Summer Sun Safety


Summer officially arrives today at 10:58 am EDT, marking the summer solstice in the Northern Hemisphere and the day of the year with the most sunlight (15 hours 7 minutes in southwestern Pennsylvania).

Dangers from the sun’s ultraviolet (UV) radiation are greatest during the summer when the days are longer and we spend more time outdoors. UV rays — both UVA and UVB — cause sunburns and are responsible for damaging DNA in skin cells, which leads to premature skin aging (dark patches, wrinkles, loose skin) and skin cancer. Of all the different types of cancer, skin cancer is the most common, according to the American Cancer Society:

More than 5 million skin cancers are diagnosed each year in the United States. That’s more than all other cancers combined. Skin cancer rates have been on the rise over the past few decades. The good news is that you can do a lot to protect yourself and your family from skin cancer.


While anyone can develop skin cancer over a lifetime, some people are more sensitive and need to take extra precautions to avoid intense sunlight. Individuals who are fair skinned, have freckles and have natural blond or red hair have a higher risk of skin damage from the sun. Spending a lot of time outdoors and having a history of frequent sunburns also increase skin cancer risk.

Applying a broad spectrum sunscreen that blocks UVA and UVB rays is an essential tool for preventing sunburns, premature skin aging, and skin cancer, but it’s not the only tool. The sun’s impact is most intense between 10 am and 4 pm, so seeking the shade during those hours can help reduce exposure. Wearing clothing that covers the skin and a wide-brimmed hat also helps. Since the sun can also damage the eyes, wearing sunglasses with at least 99% UV protection helps prevent (or at least delay) the development of cataracts.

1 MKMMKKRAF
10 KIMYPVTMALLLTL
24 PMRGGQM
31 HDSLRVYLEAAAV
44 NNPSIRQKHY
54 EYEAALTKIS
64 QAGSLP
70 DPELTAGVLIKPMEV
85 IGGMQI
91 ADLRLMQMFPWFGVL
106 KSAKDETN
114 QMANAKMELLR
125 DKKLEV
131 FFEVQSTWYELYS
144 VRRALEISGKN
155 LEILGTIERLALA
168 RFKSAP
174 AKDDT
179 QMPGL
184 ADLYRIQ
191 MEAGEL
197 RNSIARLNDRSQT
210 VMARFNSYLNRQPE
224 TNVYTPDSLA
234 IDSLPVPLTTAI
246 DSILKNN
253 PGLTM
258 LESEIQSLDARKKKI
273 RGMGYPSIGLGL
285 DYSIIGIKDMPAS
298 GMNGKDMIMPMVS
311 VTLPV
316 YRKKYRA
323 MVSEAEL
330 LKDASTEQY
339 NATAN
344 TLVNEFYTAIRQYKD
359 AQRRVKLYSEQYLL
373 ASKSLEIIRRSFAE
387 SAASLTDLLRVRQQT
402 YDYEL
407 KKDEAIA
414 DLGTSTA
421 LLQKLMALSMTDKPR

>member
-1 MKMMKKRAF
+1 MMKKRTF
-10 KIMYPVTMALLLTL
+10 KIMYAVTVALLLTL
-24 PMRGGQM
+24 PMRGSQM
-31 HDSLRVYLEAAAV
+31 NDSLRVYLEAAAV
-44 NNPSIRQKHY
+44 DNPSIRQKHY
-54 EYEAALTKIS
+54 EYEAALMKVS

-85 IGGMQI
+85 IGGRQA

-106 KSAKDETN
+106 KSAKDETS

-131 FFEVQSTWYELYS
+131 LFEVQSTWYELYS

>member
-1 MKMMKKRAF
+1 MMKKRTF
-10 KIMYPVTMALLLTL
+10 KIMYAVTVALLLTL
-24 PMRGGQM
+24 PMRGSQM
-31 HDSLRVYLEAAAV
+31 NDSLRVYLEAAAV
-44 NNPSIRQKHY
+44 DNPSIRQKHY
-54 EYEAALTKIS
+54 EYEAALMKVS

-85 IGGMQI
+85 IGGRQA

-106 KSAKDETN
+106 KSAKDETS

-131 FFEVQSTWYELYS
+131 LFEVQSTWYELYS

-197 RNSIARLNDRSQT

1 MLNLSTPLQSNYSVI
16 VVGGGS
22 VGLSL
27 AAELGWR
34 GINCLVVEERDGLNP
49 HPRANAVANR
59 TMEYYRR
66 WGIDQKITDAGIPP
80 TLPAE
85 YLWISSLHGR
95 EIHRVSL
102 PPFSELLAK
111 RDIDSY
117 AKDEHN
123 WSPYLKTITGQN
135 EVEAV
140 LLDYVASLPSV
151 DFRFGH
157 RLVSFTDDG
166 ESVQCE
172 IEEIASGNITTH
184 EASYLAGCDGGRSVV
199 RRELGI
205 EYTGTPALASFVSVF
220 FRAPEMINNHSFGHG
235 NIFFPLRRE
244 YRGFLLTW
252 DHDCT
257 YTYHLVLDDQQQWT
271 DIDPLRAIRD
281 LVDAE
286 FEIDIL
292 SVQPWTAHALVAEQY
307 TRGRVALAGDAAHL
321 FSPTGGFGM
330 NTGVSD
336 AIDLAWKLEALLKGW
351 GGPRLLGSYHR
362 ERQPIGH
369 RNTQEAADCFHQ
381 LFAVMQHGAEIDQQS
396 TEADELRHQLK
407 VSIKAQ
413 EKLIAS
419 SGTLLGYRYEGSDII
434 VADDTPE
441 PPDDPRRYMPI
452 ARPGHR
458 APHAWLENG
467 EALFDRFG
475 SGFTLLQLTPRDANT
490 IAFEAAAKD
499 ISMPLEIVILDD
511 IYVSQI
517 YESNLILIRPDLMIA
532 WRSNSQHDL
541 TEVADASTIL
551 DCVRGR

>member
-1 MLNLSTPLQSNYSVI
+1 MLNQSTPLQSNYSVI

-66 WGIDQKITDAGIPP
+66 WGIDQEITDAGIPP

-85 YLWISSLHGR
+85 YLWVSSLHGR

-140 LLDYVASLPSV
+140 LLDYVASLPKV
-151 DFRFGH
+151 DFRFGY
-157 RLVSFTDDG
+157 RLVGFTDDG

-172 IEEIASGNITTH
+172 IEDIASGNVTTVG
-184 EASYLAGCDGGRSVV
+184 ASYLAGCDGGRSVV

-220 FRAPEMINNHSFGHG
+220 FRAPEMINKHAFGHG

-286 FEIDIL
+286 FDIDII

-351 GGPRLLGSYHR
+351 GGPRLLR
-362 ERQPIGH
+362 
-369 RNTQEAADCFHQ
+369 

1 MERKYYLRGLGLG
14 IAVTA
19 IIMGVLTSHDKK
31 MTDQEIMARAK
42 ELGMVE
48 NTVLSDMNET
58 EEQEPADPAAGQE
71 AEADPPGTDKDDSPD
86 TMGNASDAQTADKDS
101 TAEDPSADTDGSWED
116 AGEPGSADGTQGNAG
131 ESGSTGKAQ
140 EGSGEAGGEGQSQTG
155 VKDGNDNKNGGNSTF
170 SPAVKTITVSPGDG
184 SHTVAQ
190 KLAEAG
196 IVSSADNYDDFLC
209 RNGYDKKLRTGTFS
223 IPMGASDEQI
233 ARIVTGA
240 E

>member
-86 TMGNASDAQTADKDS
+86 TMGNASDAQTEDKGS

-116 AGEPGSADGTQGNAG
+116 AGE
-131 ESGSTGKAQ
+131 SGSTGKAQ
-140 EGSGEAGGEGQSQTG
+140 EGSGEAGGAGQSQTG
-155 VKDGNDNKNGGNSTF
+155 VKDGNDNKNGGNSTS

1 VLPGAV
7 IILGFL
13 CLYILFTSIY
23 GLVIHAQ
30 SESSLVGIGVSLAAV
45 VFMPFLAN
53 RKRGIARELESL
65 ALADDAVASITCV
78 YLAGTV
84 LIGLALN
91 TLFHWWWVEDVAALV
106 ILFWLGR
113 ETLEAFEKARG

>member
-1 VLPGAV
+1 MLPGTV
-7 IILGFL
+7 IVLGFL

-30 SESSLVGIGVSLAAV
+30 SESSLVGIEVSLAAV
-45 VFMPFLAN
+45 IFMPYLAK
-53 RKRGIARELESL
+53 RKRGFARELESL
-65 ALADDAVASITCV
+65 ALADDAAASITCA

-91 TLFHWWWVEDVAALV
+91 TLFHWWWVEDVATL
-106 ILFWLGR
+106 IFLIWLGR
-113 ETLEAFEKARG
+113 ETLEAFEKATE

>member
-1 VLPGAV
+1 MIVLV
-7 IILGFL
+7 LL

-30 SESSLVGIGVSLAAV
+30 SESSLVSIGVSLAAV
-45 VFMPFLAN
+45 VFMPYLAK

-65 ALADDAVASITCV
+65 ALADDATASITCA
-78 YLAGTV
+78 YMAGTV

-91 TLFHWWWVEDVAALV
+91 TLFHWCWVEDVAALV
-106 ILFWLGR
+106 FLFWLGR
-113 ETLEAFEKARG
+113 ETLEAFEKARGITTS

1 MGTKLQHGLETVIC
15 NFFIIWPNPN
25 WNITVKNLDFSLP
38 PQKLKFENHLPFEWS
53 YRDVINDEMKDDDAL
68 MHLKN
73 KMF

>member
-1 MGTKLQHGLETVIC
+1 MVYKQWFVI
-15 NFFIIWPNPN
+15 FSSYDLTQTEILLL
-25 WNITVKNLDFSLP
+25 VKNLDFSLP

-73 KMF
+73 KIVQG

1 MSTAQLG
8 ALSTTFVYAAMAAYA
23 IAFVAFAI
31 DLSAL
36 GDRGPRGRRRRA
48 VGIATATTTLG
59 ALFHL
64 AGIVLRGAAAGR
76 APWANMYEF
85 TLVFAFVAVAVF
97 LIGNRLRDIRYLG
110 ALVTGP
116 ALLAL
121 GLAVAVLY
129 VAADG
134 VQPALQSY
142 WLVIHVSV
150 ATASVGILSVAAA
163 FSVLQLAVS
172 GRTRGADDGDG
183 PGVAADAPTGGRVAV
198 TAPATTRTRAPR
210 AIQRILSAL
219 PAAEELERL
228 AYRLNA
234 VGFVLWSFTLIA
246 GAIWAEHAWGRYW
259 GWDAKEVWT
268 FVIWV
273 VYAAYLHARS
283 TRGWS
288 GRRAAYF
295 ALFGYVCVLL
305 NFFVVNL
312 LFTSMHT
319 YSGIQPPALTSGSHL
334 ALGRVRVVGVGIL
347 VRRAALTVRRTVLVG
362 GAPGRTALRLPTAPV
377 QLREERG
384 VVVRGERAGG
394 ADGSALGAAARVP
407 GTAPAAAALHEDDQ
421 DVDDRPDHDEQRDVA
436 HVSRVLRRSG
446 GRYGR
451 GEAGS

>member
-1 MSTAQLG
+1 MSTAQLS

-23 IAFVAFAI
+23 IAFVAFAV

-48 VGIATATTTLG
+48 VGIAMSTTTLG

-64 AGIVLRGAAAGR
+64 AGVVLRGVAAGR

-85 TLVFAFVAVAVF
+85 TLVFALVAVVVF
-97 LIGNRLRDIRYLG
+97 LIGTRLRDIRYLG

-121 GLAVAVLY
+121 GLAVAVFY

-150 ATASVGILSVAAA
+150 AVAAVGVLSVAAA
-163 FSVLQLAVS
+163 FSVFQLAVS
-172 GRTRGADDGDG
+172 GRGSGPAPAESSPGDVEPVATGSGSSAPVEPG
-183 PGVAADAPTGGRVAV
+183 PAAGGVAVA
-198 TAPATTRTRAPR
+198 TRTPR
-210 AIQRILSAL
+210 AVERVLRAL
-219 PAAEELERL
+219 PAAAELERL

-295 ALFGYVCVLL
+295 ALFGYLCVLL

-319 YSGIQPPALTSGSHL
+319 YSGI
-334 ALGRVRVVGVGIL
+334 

There is a strong consensus about what to look for when buying sunscreens:

• Choose a “broad spectrum” sunscreen, which will protect against UVA and UVA rays.

• Use sunscreens and lip balms with SPF 30 or higher. SPF ratings higher than 50 don’t bring added benefits so they are not recommended.

Water-resistant sunscreens are helpful for days spent at the beach, the pool, or under the sprinkler.

Apply sunscreens early (by 10:00 am) and reapply often (every 2 hours).

Use lotions containing zinc oxide or titanium dioxide, the only two ingredients that are generally recognized to be safe and effective by the Food and Drug Administration. These are especially useful in young children to cover sensitive areas like the nose, cheeks, tops of the ears, and shoulders.

Check the expiration date (usually 2-3 years after purchase).

Choose lotions over spray-on sunscreens. Inhaled particles and vapors in sprays can be dangerous. Lotions provide more uniform skin coverage than sprays.

Avoid sunscreens with retinyl palmitate, retinol, or vitamin A. 

Avoid oxybenzone, an ingredient that can be absorbed through the skin and disrupt the body’s endocrine system.

Don’t combine sunscreen with bug repellent. If using both, apply bug repellent first, then sunscreen.


So have fun this summer, but be careful out there!


Read more about sun safety from the American Academy of Pediatrics here.

Read Environmental Working Group’s annual “Guide to Sunscreens” here.


(Image: American Cancer Society)

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